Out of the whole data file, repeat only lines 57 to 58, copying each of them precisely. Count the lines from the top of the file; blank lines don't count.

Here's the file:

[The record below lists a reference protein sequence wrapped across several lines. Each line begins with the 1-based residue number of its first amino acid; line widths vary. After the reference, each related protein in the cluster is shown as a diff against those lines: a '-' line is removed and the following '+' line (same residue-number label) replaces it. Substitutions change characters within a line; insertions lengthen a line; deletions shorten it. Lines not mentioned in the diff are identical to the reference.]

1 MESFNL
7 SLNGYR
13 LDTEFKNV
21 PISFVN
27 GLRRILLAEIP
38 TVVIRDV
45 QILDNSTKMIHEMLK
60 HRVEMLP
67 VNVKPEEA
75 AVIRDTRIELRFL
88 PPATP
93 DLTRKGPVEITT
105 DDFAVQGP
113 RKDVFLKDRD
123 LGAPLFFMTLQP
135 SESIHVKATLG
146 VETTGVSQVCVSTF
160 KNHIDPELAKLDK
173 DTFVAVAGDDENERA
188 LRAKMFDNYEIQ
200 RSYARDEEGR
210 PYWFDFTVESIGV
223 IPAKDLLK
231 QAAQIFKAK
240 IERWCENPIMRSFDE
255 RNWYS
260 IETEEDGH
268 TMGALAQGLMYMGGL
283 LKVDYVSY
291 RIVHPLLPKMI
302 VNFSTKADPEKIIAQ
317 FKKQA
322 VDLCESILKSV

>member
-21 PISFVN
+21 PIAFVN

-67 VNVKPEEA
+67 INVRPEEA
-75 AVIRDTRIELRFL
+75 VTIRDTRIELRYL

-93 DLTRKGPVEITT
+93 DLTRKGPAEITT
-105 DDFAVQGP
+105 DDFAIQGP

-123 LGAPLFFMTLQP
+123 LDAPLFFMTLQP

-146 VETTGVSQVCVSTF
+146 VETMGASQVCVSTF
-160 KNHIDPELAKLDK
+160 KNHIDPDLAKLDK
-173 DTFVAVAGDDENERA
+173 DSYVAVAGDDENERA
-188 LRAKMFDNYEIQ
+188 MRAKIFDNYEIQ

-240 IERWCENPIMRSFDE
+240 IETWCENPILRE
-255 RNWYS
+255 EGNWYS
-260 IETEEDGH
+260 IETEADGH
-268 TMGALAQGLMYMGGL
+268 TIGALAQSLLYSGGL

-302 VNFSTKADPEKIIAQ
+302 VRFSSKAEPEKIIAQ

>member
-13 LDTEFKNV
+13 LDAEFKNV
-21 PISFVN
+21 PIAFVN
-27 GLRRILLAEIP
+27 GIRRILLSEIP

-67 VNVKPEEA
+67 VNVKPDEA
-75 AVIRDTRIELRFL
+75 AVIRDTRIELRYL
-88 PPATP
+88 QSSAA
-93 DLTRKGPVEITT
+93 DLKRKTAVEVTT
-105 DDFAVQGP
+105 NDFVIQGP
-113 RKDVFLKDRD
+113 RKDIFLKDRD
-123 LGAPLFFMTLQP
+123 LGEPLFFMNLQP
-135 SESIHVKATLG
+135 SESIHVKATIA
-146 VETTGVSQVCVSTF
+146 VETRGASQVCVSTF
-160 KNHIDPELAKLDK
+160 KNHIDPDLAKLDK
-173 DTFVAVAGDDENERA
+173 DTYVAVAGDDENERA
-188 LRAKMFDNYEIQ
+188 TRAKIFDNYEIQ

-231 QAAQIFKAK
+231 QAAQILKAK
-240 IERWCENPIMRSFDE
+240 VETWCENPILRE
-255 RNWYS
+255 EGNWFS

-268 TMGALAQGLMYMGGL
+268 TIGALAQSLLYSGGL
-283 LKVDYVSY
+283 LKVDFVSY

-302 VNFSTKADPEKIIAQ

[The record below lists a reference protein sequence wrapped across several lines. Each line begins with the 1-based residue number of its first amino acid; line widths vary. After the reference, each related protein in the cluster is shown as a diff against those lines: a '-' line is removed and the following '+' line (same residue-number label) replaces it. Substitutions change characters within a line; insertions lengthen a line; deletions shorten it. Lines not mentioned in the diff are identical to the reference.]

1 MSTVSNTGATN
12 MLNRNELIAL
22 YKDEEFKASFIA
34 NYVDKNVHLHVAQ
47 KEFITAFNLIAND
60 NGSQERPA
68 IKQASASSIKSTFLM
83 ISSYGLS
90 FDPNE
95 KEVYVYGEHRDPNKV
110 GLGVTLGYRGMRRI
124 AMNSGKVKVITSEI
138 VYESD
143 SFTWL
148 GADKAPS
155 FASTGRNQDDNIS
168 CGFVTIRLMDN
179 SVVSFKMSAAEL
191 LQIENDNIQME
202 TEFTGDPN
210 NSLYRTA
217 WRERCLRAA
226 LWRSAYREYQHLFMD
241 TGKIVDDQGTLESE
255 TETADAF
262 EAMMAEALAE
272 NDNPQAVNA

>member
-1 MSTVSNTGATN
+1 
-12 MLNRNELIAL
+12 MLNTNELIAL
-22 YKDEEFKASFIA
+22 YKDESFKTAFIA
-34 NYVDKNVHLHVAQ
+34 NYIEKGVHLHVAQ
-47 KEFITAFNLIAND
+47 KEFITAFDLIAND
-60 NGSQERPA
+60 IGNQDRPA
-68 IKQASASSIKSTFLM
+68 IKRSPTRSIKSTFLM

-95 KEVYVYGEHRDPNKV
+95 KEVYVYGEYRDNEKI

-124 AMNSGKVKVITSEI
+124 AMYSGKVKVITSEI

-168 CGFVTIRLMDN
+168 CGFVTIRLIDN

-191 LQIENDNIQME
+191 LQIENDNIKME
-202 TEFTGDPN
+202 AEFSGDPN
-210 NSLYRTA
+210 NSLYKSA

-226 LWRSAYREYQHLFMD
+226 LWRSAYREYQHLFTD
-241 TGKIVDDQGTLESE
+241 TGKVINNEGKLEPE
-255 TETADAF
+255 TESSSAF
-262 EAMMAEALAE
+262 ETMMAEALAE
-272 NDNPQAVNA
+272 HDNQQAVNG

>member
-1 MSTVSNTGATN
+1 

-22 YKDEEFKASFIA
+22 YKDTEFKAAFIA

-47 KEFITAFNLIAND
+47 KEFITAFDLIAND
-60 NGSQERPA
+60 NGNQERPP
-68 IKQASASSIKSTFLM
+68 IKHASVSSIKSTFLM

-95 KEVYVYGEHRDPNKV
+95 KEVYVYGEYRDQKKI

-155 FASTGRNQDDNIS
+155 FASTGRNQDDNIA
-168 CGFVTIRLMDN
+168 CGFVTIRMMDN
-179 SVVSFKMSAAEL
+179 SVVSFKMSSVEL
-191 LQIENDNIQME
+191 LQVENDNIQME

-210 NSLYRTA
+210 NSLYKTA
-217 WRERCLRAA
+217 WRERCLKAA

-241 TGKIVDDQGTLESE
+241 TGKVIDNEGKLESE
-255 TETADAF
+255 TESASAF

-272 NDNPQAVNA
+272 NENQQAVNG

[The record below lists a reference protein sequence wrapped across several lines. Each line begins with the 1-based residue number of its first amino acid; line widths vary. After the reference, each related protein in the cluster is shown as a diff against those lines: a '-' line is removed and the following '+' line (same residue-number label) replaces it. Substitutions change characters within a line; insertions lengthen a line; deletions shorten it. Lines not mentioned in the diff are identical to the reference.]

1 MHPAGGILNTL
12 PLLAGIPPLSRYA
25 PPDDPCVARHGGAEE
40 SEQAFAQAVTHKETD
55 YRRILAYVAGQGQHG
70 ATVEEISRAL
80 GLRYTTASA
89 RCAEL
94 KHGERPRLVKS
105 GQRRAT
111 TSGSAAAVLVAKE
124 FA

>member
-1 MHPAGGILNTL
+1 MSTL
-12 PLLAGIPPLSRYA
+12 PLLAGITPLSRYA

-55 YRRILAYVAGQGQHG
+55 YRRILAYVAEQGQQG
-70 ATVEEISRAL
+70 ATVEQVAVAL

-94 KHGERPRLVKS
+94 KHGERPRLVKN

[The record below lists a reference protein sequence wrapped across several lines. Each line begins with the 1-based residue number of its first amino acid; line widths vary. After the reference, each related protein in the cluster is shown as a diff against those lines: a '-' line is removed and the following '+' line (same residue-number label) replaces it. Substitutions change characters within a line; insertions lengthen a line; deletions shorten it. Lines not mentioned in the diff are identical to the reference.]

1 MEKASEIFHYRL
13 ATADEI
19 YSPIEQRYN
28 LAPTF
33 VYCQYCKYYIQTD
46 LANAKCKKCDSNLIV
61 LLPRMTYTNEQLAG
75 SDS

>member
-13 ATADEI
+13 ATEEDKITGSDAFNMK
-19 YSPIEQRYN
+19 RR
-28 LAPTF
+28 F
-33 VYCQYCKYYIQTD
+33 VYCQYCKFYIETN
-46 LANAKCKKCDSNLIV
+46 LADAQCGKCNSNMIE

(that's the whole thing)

+240 IETWCENPILRE
-255 RNWYS